If no declaration is made, or the information is inaccurate, the package may be delayed while the Border Force make further enquiries, or in some cases the package and its contents may be returned to the sender or seized by the Border Force.
2.2 Paying taxes on goods sent to you
Most goods arriving in the UK are liable to any or all of the following taxes:
- Customs Duty
- Excise Duty
- Import VAT
These taxes must still be paid if:
- you purchase the goods or receive them as a gift
- the goods are new or used (including antiques)
- the goods are for your private use or for re-sale
2.3 Limits for Customs Duty and Import VAT
The limits for Customs Duty and Import VAT are:
- commercial consignments (goods you’ve purchased) of £135 or less are free from Customs Duty and not subject to Import VAT – this does not include alcohol, tobacco products, perfume or toilet waters as these items are excluded from the relief of Customs Duty and VAT at import is payable
- commercial consignments sent to the UK from the Channel Islands do not benefit from any relief of Import VAT
- if you’re sent a gift with a value of £39 or less, which complies with the rules shown in section 2.4, it will be free from Customs Duty and Import VAT (gifts of alcohol and tobacco are subject to the limits shown in section 2.5 and gifts of perfumes and toilet waters are subject to the limits in section 2.6)
- Customs Duty becomes payable if the value of the goods is over £135
|Goods value||Customs charges applicable|
|£0.01 to £135||No Customs Duty
No Import VAT
|£135.01 and greater||Customs Duty due,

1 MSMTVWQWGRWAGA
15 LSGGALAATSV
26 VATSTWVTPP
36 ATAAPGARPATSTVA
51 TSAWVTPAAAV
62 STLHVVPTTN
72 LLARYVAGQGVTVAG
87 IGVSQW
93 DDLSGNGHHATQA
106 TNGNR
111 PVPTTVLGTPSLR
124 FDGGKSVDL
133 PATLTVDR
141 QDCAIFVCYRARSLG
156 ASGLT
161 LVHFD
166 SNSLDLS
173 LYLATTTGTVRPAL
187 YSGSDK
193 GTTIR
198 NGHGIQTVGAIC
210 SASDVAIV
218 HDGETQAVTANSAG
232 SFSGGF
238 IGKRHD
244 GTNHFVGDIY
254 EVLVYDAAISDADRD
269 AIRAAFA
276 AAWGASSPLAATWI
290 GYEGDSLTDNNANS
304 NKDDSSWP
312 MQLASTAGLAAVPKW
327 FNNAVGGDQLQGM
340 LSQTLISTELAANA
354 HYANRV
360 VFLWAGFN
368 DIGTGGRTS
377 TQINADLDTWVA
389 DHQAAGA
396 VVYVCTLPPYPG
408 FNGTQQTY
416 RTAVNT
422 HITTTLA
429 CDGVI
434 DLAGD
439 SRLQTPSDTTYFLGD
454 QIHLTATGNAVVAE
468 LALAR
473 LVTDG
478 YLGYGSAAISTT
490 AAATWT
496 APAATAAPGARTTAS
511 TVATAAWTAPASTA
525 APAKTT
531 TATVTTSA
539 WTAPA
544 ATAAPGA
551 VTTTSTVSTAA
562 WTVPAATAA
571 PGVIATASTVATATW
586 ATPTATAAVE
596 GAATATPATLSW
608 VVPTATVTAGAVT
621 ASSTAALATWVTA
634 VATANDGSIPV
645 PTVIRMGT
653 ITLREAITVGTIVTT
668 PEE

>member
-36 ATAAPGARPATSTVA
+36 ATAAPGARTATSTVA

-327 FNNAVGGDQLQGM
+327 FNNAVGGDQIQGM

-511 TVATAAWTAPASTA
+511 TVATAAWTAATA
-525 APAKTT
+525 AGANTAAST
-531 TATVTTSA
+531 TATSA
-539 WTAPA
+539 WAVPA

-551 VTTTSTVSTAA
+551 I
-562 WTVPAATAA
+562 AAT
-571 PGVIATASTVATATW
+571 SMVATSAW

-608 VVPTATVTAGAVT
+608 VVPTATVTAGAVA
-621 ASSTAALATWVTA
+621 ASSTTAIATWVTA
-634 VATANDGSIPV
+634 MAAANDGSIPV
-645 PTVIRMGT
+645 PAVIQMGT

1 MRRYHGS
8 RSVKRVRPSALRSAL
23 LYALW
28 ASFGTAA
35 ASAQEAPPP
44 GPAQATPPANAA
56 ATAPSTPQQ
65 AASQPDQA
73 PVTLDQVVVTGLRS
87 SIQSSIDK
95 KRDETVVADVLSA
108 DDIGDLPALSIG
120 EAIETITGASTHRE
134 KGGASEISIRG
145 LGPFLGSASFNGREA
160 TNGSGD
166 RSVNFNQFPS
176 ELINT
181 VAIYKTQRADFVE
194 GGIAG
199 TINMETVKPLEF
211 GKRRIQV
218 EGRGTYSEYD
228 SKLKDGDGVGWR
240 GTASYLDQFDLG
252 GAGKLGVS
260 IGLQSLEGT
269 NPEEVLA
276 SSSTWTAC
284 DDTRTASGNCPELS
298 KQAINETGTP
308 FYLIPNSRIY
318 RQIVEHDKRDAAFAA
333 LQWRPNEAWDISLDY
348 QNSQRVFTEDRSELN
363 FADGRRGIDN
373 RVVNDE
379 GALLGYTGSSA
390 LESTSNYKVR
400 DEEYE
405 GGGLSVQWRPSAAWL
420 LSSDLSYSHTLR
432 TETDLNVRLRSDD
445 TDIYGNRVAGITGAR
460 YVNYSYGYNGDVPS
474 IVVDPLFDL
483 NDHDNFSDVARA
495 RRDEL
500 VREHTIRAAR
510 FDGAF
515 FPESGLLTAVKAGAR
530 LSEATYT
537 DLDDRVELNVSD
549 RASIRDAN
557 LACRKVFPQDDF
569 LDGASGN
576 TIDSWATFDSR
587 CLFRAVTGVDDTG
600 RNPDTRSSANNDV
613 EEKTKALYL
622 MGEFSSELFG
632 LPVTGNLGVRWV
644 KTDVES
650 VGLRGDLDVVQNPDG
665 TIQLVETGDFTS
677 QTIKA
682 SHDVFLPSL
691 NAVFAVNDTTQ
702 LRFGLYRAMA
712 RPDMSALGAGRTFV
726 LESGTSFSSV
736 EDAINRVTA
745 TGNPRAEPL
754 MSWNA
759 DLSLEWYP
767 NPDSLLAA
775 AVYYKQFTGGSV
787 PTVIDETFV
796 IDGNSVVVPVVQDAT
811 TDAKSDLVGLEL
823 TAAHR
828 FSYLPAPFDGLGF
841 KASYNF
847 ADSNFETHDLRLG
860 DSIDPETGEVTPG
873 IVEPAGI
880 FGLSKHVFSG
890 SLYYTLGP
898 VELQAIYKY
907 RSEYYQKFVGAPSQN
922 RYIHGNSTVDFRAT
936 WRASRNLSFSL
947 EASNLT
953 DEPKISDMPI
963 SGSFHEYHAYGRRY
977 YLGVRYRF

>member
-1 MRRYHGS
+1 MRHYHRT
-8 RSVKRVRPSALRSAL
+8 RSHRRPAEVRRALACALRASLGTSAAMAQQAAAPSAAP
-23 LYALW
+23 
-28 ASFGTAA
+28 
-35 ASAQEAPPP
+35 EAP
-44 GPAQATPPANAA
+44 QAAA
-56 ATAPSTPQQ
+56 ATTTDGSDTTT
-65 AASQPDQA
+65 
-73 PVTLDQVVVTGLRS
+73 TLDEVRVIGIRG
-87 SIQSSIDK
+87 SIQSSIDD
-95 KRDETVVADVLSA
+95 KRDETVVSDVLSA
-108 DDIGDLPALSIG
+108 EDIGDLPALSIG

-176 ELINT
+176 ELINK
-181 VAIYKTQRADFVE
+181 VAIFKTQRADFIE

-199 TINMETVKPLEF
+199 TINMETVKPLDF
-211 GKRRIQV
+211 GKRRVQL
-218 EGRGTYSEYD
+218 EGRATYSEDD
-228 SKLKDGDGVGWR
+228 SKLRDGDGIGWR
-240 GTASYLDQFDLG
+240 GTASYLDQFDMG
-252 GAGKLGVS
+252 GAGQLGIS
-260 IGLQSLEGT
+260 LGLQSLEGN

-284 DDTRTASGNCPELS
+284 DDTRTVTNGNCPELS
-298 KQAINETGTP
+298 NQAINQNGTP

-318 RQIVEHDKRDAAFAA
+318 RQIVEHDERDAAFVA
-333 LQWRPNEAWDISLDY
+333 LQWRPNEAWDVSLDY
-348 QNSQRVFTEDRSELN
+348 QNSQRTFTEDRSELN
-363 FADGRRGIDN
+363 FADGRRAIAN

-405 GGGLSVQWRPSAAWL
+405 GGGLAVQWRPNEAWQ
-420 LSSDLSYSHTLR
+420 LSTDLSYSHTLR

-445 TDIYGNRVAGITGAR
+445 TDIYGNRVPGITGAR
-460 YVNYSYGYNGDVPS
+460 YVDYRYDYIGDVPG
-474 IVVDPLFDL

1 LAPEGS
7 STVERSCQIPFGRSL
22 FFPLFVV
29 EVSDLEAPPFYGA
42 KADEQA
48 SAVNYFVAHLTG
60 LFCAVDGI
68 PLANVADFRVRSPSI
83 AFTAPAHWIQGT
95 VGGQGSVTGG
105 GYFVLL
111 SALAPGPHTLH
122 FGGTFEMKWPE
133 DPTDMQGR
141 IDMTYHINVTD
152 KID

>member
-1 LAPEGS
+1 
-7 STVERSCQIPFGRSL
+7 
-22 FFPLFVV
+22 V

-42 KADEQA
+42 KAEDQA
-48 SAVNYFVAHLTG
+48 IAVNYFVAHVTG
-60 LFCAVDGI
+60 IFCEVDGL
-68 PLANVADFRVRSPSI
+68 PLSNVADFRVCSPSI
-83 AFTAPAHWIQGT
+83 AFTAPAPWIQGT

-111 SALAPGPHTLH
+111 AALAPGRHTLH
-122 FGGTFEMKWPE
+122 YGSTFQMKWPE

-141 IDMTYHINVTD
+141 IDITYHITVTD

Import VAT due
Excluding the following: alcohol, tobacco products, perfumes and toilet waters. These items do not benefit from the relief of Customs Duty or VAT at import, and alcohol and tobacco products will also be liable to Excise Duty.
There are a number of other circumstances where relief from some or all customs charges may be available. If you think your goods may be eligible for a relief, you can find more information on Imports and exports: general enquiries.
You can also contact HMRC for general advice and information on imports and find more information on GOV.UK.
Goods sent as a gift that are over £39 in value are liable to Import VAT. Customs Duty also becomes payable if the value of the goods is over £135.
To qualify as a gift:
- the customs declaration must be completed correctly
- the gift must be sent from a private person outside the UK to a private person(s) in the UK
- there is no commercial or trade element and the gift has not been paid for either directly or indirectly by anyone in the UK
- the gift is of an occasional nature only, for example, for a birthday or anniversary